The known field bus systems are used to connect a plurality of spatially distributed stations/bus subscribers to one another such that they can interchange information. In this context, field bus systems are tailored particularly to the communication demands which arise from the intended use as a communication medium in control systems for the automated control of installations and appliances. Besides the simplest and most robust wiring possible, these particularly include a determinate timing response for the transmission of the data and also the ability to transport relatively small volumes of data from a large number of stations. Typically, a field bus has one or a few (intelligent) control unit(s) connected to it and also a large number of remote I/O units which pick up state signals from the installation or from the appliance via sensors and report them to the control unit(s) and/or receive control data from the superordinate control unit and operate suitable actuators on the basis thereof. By way of example, an I/O unit can pick up the signals from position switches, light barriers, rotary position transducers, inter alia, and can transmit them via the field bus to the superordinate control unit. The control unit, frequently a programmable logic controller (PLC), takes these process variables as a basis for determining control data for actuators, such as solenoid valves, contactors, drives, inter alia. The I/O units receive the control data from the superordinate controller via the field bus and operate the actuators.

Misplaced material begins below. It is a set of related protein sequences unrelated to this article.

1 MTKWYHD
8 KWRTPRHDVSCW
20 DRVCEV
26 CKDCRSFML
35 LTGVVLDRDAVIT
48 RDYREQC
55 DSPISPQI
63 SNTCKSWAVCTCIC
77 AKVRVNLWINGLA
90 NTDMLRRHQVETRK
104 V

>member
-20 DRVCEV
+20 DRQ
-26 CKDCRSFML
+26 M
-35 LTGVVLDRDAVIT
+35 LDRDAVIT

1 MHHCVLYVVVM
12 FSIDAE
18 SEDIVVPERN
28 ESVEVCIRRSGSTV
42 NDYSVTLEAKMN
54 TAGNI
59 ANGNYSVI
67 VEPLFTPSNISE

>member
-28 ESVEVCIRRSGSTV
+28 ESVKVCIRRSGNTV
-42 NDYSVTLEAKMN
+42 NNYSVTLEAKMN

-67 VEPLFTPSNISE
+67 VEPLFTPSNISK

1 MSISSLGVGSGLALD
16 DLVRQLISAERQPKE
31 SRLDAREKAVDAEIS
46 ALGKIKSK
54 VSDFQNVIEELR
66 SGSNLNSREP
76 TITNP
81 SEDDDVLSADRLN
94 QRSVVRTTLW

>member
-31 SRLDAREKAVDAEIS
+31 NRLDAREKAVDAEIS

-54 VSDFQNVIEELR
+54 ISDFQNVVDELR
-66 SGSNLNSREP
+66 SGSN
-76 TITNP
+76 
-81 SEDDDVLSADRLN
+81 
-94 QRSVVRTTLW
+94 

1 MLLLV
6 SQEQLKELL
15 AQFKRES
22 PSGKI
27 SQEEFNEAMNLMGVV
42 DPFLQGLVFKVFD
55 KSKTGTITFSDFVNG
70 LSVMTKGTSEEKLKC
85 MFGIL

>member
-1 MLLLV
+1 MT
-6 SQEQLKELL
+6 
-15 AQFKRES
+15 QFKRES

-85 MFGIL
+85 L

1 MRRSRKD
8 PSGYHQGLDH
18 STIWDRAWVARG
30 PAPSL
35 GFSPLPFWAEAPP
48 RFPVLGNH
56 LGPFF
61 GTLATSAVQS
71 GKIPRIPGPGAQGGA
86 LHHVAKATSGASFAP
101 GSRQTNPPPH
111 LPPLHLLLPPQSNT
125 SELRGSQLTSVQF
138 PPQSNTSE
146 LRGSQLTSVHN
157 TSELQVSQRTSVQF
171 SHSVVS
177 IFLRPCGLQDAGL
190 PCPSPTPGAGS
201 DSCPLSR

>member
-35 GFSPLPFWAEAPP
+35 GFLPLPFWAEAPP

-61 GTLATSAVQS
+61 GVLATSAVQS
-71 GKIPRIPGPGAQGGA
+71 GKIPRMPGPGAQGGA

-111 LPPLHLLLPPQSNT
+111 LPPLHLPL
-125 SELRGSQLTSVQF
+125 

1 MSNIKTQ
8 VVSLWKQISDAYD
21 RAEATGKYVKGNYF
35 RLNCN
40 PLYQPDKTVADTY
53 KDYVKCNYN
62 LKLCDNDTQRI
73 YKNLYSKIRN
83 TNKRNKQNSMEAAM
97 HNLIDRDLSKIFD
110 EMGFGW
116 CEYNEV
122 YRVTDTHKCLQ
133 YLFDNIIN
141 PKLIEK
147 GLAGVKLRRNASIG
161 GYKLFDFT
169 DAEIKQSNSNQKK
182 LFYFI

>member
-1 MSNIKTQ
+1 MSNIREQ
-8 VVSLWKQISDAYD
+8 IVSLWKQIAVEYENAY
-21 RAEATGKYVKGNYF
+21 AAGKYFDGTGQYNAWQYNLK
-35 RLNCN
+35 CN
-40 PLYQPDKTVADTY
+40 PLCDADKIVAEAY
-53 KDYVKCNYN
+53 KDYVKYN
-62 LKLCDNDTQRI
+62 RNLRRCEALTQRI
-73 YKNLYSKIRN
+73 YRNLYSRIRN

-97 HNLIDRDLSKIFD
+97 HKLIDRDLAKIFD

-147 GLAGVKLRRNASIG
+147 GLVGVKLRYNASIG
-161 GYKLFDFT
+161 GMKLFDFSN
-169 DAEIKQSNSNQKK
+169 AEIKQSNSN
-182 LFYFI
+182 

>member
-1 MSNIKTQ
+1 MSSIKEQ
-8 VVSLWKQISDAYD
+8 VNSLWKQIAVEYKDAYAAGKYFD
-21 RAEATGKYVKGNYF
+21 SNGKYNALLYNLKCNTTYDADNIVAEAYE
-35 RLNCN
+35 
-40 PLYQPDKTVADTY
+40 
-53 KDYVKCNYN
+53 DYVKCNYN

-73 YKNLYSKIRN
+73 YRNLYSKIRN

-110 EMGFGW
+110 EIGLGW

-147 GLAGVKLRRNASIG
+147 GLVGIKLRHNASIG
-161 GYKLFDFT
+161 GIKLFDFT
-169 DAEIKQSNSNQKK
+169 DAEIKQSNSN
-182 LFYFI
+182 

The Interbus cited at the outset operates in the manner of a large shift register whose individual storage locations are in the connected stations. What is known as a bus master, which is frequently physically arranged in the superordinate control unit, generates a data frame having a number of data fields which corresponds to the number of storage locations in the “shift register”. This data frame is sent from the bus master to the stations connected in series and in so doing is forwarded data field by data field from one station to the next. The last station in the series returns the data frame to the bus master, so that a ring structure is ultimately obtained. When a start word generated by the bus master arrives on the bus master again after passing through the ring structure and no transmission errors are identified in a subsequent checksum evaluation, the bus master uses a control signal to signal all the connected stations that they need to accept the data which are then in their respective shift registers for further processing. In addition, the individual stations “empty” their internal shift registers filled with transmission data by transmitting the data stored therein to the next station in the ring when the bus master initiates a new data circulation. One characteristic of the Interbus is therefore that the number of data fields in the circulating data frame is equal to the number of storage locations in the connected stations. In addition, communication actually takes place only between each individual station and the bus master. Interconnecting traffic between two stations which do not have bus master functionality is possible only from one transmission cycle to the next by virtue of the sending station first of all transmitting its data to the bus master and the bus master forwarding the data to the receiving station in a second data cycle. An advantage of the Interbus concept is the deterministic timing response, i.e. the time required for transmitting a piece of information can be predicted with a high degree of certainty. In addition, no collisions can occur between competing messages.